December 2018. Budget supermarket chain Lidl has failed to overturn champagne house Veuve Clicquot’s European trademark registration to the colour orange. On 12 November, the Cancellation Division of the European Trademark Office EUIPO ruled that Veuve Clicquot could continue to enjoy European trademark protection for its orange colour.

Lidl also wants orange champagne

Lidl filed its opposition in retaliation for a case brought by Veuve Clicquot against its attempt to sell sparkling wine in a bottle featuring an orange label. Veuve Clicquot claimed that Lidl was trying to piggy-back on its own world-famous champagne and that it was thus infringing its trademark rights to the colour orange, which the champagne house had registered in 2007.

European trademark registration no. 747 949: a valid colour trademark

Invalid colour trademark?

Lidl argued that Veuve Clicquot’s colour trademark was invalid, since colours could only be registered as trademarks throughout Europe if consumers in all EU member states recognised them as such. This was not the case with the orange used by Veuve Clicquot, Lidl said.

Adequate proof

However, the European Trademark Office concluded that Veuve Clicquot had submitted adequate proof that the orange trademark enjoyed widespread recognition throughout Europe in relation to champagne. EUIPO therefore ruled that the colour served as a trademark in its own right and the registration was valid.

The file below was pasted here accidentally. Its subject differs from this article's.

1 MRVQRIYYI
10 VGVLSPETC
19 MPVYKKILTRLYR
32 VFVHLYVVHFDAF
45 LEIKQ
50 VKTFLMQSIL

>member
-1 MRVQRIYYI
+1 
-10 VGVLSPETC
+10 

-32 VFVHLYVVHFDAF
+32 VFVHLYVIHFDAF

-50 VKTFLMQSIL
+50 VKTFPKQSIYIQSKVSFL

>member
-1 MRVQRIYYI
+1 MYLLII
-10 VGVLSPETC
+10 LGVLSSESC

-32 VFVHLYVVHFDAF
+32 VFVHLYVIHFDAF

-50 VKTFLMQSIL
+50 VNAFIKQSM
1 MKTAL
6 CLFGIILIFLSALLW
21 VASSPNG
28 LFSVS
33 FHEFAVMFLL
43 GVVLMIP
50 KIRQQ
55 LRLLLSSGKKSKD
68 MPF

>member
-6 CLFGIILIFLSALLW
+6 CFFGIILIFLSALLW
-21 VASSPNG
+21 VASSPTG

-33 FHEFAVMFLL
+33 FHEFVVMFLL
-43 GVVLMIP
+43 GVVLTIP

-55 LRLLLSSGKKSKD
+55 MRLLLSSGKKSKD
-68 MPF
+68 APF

T-mobile magenta and UPS brown: examples of unusual EU colour trademarks

Colour trademarks are rare

Colour trademarks are rare in Europe. Very few colours are so well-known that they are recognised as trademarks throughout the European Union. Other examples of European colour trademarks include T-Mobile’s magenta and the shade of brown used by courier company UPS.

The judgement strengthens Veuve Clicquot’s claim to the colour orange in relation to champagne, and makes it easier for the company to ban ‘orange claimants’ from the supermarket shelves.

Bas Kist